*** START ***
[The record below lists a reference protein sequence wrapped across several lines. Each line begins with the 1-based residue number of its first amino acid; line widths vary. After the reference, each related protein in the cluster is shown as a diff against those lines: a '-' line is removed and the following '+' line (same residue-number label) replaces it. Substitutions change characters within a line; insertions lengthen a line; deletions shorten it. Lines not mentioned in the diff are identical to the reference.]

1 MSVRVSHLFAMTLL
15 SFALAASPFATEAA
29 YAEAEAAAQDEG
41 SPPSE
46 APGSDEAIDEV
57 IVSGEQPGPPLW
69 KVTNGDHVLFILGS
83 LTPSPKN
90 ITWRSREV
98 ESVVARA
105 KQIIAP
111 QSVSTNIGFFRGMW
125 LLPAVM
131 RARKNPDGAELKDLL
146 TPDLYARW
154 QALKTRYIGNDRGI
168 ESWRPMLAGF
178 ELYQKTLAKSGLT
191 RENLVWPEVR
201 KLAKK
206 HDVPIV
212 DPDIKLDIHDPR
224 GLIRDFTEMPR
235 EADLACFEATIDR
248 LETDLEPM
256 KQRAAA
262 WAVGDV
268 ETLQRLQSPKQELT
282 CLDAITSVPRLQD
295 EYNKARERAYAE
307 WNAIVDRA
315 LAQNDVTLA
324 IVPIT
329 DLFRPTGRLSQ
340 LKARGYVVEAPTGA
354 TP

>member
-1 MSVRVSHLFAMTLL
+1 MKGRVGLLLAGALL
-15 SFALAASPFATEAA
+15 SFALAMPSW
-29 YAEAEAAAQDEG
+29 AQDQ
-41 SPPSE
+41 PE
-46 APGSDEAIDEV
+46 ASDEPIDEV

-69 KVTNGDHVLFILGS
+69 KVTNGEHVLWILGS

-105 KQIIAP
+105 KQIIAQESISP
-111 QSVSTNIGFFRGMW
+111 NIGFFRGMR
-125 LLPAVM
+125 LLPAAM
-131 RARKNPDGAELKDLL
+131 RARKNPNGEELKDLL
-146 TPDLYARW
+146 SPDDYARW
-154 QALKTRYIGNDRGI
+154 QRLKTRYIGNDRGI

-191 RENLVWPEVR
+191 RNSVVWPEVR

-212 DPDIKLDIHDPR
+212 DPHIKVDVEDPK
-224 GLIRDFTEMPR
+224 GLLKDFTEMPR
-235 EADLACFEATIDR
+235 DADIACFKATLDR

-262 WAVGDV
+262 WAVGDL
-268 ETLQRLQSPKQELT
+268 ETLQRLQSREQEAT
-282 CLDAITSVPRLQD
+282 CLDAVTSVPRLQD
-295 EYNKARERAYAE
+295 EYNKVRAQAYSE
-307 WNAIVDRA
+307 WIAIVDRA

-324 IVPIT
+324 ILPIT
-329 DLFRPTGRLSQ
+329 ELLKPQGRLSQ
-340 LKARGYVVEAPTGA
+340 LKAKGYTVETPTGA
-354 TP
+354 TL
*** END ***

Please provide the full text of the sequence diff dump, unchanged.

[The record below lists a reference protein sequence wrapped across several lines. Each line begins with the 1-based residue number of its first amino acid; line widths vary. After the reference, each related protein in the cluster is shown as a diff against those lines: a '-' line is removed and the following '+' line (same residue-number label) replaces it. Substitutions change characters within a line; insertions lengthen a line; deletions shorten it. Lines not mentioned in the diff are identical to the reference.]

1 MSVRVSHLFAMTLL
15 SFALAASPFATEAA
29 YAEAEAAAQDEG
41 SPPSE
46 APGSDEAIDEV
57 IVSGEQPGPPLW
69 KVTNGDHVLFILGS
83 LTPSPKN
90 ITWRSREV
98 ESVVARA
105 KQIIAP
111 QSVSTNIGFFRGMW
125 LLPAVM
131 RARKNPDGAELKDLL
146 TPDLYARW
154 QALKTRYIGNDRGI
168 ESWRPMLAGF
178 ELYQKTLAKSGLT
191 RENLVWPEVR
201 KLAKK
206 HDVPIV
212 DPDIKLDIHDPR
224 GLIRDFTEMPR
235 EADLACFEATIDR
248 LETDLEPM
256 KQRAAA
262 WAVGDV
268 ETLQRLQSPKQELT
282 CLDAITSVPRLQD
295 EYNKARERAYAE
307 WNAIVDRA
315 LAQNDVTLA
324 IVPIT
329 DLFRPTGRLSQ
340 LKARGYVVEAPTGA
354 TP

>member
-1 MSVRVSHLFAMTLL
+1 MKGRVGLLLAGALL
-15 SFALAASPFATEAA
+15 SFALAMPSW
-29 YAEAEAAAQDEG
+29 AQDQ
-41 SPPSE
+41 PE
-46 APGSDEAIDEV
+46 ASDEPIDEV

-69 KVTNGDHVLFILGS
+69 KVTNGEHVLWILGS

-105 KQIIAP
+105 KQIIAQESISP
-111 QSVSTNIGFFRGMW
+111 NIGFFRGMR
-125 LLPAVM
+125 LLPAAM
-131 RARKNPDGAELKDLL
+131 RARKNPNGEELKDLL
-146 TPDLYARW
+146 SPDDYARW
-154 QALKTRYIGNDRGI
+154 QRLKTRYIGNDRGI

-191 RENLVWPEVR
+191 RNSVVWPEVR

-212 DPDIKLDIHDPR
+212 DPHIKVDVEDPK
-224 GLIRDFTEMPR
+224 GLLKDFTEMPR
-235 EADLACFEATIDR
+235 DADIACFKATLDR

-262 WAVGDV
+262 WAVGDL
-268 ETLQRLQSPKQELT
+268 ETLQRLQSREQEAT
-282 CLDAITSVPRLQD
+282 CLDAVTSVPRLQD
-295 EYNKARERAYAE
+295 EYNKVRAQAYSE
-307 WNAIVDRA
+307 WIAIVDRA

-324 IVPIT
+324 ILPIT
-329 DLFRPTGRLSQ
+329 ELLKPQGRLSQ
-340 LKARGYVVEAPTGA
+340 LKAKGYTVETPTGA
-354 TP
+354 TL